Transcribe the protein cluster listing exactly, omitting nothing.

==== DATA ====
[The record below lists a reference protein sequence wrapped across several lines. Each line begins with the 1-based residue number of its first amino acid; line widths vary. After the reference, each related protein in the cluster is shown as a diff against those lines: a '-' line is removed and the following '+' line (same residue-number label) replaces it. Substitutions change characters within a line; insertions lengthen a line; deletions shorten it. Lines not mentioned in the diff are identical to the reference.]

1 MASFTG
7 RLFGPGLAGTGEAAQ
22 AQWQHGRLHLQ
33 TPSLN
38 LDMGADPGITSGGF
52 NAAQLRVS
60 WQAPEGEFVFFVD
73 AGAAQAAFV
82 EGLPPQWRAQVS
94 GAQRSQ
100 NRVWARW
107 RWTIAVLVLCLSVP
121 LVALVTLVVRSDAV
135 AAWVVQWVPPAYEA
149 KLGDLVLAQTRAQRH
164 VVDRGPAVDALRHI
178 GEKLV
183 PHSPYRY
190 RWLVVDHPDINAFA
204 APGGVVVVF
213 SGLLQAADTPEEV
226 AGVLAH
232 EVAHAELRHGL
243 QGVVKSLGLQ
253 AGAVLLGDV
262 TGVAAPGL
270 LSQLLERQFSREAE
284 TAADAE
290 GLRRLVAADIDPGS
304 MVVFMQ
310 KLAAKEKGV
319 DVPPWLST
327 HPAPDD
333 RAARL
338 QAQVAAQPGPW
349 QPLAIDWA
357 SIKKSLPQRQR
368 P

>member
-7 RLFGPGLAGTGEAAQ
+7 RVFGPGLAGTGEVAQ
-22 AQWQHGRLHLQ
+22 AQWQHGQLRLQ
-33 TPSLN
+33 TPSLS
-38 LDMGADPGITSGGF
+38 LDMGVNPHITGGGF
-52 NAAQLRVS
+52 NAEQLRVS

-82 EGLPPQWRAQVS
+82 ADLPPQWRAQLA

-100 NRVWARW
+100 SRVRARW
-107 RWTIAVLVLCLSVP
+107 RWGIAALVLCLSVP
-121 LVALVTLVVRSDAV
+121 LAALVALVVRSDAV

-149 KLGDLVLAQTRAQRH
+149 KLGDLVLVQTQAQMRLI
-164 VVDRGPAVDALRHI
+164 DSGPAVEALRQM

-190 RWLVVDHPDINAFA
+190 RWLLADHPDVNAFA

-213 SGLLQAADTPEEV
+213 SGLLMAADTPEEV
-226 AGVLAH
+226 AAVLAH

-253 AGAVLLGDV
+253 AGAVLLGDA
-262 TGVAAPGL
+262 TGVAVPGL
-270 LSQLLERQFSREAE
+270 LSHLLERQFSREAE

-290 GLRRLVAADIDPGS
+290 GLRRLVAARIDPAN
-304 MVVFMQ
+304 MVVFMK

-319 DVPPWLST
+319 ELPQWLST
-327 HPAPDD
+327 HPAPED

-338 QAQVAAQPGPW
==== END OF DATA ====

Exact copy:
[The record below lists a reference protein sequence wrapped across several lines. Each line begins with the 1-based residue number of its first amino acid; line widths vary. After the reference, each related protein in the cluster is shown as a diff against those lines: a '-' line is removed and the following '+' line (same residue-number label) replaces it. Substitutions change characters within a line; insertions lengthen a line; deletions shorten it. Lines not mentioned in the diff are identical to the reference.]

1 MASFTG
7 RLFGPGLAGTGEAAQ
22 AQWQHGRLHLQ
33 TPSLN
38 LDMGADPGITSGGF
52 NAAQLRVS
60 WQAPEGEFVFFVD
73 AGAAQAAFV
82 EGLPPQWRAQVS
94 GAQRSQ
100 NRVWARW
107 RWTIAVLVLCLSVP
121 LVALVTLVVRSDAV
135 AAWVVQWVPPAYEA
149 KLGDLVLAQTRAQRH
164 VVDRGPAVDALRHI
178 GEKLV
183 PHSPYRY
190 RWLVVDHPDINAFA
204 APGGVVVVF
213 SGLLQAADTPEEV
226 AGVLAH
232 EVAHAELRHGL
243 QGVVKSLGLQ
253 AGAVLLGDV
262 TGVAAPGL
270 LSQLLERQFSREAE
284 TAADAE
290 GLRRLVAADIDPGS
304 MVVFMQ
310 KLAAKEKGV
319 DVPPWLST
327 HPAPDD
333 RAARL
338 QAQVAAQPGPW
349 QPLAIDWA
357 SIKKSLPQRQR
368 P

>member
-7 RLFGPGLAGTGEAAQ
+7 RVFGPGLAGTGEVAQ
-22 AQWQHGRLHLQ
+22 AQWQHGQLRLQ
-33 TPSLN
+33 TPSLS
-38 LDMGADPGITSGGF
+38 LDMGVNPHITGGGF
-52 NAAQLRVS
+52 NAEQLRVS

-82 EGLPPQWRAQVS
+82 ADLPPQWRAQLA

-100 NRVWARW
+100 SRVRARW
-107 RWTIAVLVLCLSVP
+107 RWGIAALVLCLSVP
-121 LVALVTLVVRSDAV
+121 LAALVALVVRSDAV

-149 KLGDLVLAQTRAQRH
+149 KLGDLVLVQTQAQMRLI
-164 VVDRGPAVDALRHI
+164 DSGPAVEALRQM

-190 RWLVVDHPDINAFA
+190 RWLLADHPDVNAFA

-213 SGLLQAADTPEEV
+213 SGLLMAADTPEEV
-226 AGVLAH
+226 AAVLAH

-253 AGAVLLGDV
+253 AGAVLLGDA
-262 TGVAAPGL
+262 TGVAVPGL
-270 LSQLLERQFSREAE
+270 LSHLLERQFSREAE

-290 GLRRLVAADIDPGS
+290 GLRRLVAARIDPAN
-304 MVVFMQ
+304 MVVFMK

-319 DVPPWLST
+319 ELPQWLST
-327 HPAPDD
+327 HPAPED

-338 QAQVAAQPGPW